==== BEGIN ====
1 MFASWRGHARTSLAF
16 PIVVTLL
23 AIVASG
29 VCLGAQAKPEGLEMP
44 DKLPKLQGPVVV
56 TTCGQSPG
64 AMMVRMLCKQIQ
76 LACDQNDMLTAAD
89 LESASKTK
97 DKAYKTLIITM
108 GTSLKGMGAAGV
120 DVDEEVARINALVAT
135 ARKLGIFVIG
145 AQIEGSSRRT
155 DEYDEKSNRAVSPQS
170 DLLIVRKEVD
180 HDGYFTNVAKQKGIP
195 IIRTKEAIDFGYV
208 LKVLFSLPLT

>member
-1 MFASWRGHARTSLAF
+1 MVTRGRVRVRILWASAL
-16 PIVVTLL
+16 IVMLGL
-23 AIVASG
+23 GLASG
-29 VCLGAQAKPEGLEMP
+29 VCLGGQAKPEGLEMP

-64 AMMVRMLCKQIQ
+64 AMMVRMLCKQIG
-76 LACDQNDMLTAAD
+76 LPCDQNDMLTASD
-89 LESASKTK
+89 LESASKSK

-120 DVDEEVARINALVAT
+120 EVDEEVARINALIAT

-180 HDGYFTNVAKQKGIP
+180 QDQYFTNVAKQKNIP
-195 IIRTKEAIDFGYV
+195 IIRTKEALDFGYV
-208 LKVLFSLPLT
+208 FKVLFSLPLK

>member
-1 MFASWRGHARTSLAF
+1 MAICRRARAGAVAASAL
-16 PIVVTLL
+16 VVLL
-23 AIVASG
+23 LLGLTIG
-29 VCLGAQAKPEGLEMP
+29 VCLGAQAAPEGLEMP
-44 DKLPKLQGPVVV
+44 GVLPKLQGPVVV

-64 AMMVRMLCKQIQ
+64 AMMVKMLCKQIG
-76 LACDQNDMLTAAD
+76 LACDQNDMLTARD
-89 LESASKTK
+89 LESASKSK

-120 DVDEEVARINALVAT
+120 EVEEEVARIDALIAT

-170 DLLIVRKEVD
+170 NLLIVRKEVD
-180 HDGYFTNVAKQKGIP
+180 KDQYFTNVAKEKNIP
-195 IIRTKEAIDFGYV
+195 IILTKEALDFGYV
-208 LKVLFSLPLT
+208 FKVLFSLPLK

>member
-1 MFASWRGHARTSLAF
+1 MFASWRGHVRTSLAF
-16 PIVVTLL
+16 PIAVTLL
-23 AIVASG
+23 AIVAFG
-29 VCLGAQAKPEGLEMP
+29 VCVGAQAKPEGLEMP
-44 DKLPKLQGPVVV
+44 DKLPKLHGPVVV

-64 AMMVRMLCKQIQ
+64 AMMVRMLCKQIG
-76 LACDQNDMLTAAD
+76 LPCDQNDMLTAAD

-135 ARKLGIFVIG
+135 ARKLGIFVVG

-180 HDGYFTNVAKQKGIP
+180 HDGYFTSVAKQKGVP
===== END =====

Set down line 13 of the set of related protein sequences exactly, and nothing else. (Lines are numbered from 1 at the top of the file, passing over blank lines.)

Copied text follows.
135 ARKLGIFVIG